Twitter is coming under increased pressure to eliminate explicit child sex abuse images uploaded on the popular social media service as child protection advocates complain the process is taking too long.
Dozens of child sex abuse images are uploaded and shared on Twitter and in some cases have remained online for as long as a year. This is despite user reporting systems and the recent addition of tagging software.
Australian media personality Charlotte Dawson used her large Twitter following last week to suspend a public account posting images of young children being raped. But Ms Dawson claimed it was hours and hundreds of tweets before the account was removed.
An independent Fairfax Media investigation identified dozens more images of children, some who appeared to be as young as five, being sexually abused. Fairfax has since reported these accounts to Twitter.
Many of the accounts had been suspended even as they were being reported, but others remained.
The images of abuse were shared as public posts between groups of adult user accounts, attracting commentary as they were shared. One user, whose profile described him as ”loves little boys come play with me” sent a public message to Twitter last month saying: ”@twitter hi why can’t you leave my friends alone if they want to post pics of kids ppl that is their business knot urs don’t do that 2 them.”
Twitter user Christabelle Oblowski, who is based in London, said she was able to identify nearly 40 active accounts sharing child exploitation images within minutes. ”All with very obvious pictures of young girls [preteen] in various poses and states of undress, up to and including full nudity and sexual contact,” she said.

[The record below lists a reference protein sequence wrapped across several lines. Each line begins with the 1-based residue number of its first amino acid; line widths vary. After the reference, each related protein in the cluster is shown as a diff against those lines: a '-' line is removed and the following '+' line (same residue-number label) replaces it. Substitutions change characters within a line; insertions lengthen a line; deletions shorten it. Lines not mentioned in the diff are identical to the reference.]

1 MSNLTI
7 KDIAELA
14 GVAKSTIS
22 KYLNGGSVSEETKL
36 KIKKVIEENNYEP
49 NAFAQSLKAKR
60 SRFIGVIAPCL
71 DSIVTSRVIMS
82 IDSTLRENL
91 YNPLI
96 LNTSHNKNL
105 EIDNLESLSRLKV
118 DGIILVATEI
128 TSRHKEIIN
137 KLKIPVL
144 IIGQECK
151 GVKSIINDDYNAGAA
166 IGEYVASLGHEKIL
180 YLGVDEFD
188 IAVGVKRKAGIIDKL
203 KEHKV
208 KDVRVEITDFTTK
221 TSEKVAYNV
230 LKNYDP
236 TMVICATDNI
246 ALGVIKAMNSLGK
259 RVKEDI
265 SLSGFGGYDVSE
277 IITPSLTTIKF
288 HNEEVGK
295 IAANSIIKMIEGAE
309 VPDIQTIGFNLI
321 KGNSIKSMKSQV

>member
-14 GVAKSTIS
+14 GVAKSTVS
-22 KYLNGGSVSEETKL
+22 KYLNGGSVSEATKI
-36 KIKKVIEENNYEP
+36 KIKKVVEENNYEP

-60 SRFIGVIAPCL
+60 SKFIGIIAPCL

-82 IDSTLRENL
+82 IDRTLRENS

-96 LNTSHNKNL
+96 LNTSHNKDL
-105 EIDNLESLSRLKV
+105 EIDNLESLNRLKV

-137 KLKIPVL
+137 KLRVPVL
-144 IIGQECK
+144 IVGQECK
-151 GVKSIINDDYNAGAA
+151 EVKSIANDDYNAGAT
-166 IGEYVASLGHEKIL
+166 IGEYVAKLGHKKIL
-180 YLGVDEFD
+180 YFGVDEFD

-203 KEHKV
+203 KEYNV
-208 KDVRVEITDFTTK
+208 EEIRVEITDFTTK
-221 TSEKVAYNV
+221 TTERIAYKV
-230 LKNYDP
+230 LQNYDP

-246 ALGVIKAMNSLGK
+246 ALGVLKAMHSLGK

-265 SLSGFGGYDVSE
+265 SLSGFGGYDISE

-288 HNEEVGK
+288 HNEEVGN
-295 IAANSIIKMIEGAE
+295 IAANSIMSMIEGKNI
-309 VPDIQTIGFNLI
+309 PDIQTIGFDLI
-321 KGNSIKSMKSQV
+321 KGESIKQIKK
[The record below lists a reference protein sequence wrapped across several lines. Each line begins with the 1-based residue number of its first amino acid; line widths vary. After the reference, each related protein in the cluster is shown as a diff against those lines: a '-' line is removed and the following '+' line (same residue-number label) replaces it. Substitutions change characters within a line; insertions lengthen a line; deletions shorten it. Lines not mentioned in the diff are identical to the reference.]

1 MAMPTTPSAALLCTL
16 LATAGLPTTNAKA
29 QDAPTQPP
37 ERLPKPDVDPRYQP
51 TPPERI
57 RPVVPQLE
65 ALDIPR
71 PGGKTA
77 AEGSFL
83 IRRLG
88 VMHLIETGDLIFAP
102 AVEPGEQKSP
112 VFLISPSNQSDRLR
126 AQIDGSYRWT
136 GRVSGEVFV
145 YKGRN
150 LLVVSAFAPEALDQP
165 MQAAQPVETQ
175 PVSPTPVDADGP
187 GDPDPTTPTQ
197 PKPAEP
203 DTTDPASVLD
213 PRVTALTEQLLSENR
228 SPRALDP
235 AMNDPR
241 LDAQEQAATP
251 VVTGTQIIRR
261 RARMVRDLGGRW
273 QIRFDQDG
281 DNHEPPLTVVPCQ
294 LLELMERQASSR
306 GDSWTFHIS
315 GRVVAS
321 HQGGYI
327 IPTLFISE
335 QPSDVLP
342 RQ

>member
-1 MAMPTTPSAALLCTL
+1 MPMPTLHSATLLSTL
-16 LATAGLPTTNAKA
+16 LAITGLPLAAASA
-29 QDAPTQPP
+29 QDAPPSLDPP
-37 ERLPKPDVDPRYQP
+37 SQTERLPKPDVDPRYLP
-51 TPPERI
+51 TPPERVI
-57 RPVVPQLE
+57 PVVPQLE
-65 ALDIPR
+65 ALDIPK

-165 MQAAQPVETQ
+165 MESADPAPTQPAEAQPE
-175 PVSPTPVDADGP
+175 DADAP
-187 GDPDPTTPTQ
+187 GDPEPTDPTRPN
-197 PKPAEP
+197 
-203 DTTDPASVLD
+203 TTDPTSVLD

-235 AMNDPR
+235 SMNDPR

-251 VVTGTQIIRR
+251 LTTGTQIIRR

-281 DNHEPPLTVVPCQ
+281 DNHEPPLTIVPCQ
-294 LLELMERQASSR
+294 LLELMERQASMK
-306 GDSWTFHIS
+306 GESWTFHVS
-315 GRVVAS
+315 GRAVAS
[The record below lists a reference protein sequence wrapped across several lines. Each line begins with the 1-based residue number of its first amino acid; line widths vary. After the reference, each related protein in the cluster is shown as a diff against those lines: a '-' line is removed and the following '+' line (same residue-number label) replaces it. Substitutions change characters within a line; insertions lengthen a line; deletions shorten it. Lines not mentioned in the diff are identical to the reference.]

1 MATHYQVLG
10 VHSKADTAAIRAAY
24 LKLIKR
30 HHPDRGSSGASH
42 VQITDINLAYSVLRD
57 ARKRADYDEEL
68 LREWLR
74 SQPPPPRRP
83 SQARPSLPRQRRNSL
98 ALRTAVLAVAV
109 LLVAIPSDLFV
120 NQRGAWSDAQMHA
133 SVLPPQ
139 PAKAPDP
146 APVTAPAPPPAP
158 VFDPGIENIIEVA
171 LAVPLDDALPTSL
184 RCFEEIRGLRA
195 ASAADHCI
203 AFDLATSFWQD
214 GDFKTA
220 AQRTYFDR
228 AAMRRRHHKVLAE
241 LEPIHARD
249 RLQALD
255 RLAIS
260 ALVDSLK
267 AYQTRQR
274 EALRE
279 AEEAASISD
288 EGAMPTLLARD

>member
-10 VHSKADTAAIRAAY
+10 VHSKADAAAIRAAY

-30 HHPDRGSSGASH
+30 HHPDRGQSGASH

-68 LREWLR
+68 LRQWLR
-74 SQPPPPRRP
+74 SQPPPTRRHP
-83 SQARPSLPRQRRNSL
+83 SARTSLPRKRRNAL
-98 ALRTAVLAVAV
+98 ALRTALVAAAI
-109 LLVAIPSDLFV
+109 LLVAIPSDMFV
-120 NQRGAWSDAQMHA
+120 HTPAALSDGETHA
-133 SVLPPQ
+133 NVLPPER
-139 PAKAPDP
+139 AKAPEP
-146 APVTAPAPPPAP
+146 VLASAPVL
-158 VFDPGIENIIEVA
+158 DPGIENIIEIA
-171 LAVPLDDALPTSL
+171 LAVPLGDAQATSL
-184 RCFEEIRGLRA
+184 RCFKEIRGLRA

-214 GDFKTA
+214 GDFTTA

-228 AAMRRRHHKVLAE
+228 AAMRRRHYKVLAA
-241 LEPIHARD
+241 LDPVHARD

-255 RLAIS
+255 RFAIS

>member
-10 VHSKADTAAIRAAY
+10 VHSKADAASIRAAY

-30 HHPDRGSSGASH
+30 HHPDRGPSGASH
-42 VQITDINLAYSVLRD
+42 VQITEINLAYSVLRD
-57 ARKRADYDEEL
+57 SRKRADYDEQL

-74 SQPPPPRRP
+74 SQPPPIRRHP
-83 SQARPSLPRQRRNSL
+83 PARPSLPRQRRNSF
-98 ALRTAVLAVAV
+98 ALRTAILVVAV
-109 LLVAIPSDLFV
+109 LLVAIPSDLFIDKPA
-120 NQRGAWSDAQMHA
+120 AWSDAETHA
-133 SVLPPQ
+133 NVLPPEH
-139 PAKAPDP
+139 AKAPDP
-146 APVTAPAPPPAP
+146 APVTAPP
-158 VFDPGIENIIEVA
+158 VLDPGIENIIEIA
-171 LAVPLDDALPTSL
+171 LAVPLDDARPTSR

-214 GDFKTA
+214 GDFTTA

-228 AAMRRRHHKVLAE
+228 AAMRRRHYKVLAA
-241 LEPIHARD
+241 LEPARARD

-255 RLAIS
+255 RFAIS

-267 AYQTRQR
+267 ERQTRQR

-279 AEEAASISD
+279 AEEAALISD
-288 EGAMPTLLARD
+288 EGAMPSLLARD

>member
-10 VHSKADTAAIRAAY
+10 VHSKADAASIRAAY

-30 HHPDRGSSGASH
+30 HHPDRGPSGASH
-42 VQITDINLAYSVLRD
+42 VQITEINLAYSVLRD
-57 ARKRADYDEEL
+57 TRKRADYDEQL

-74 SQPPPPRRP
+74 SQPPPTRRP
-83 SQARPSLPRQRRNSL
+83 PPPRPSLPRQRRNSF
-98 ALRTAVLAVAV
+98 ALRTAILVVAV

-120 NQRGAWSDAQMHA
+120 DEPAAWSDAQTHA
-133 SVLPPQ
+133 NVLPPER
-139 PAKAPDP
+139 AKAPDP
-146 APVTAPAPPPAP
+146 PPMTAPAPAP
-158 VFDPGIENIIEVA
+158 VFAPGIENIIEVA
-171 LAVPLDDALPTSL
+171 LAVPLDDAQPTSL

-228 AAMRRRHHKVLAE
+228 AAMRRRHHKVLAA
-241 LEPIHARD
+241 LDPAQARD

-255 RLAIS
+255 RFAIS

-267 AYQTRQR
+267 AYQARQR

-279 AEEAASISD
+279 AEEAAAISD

A user she followed had launched a public attack on a man who claimed to be posting pictures of his naked 13-year-old sister. ”The pictures were quite obviously of an under-age girl, and they were uploaded in August 2012,” she said. ”The account had almost 1000 followers.”
She reported the URLs to Twitter and half were suspended within 24 hours, some were taken down a few days later, but others were left up.
Twitter announced plans to adopt Microsoft-developed PhotoDNA software, which identifies images of abuse through a tagging system, in July. Facebook has been using the software since 2011 and Google has been using ”hashing” technology to tag known child sexual abuse images since 2008. A Twitter spokeswoman said the PhotoDNA software had ”recently” gone operational on its service.
”Clearly it’s failing then,” said CyberSafetySolutions’ Susan McLean. ”PhotoDNA is meant to identify that stuff behind the scenes and it’s not doing that.”
The Twitter spokeswoman said the company was working with Microsoft and Thorn to find and remove images of child sexual exploitation.
”When we are made aware of links to images promoting child sexual exploitation, they are removed from Twitter without further notice and reported to the National Centre for Missing & Exploited Children,” she said.
Ms McLean said Twitter had made huge improvements over the past year, but Ms Dawson’s experience highlighted lingering deficiencies.
Users who find child exploitation material on Twitter are urged to email firstname.lastname@example.org and include links to the accounts and relevant tweets.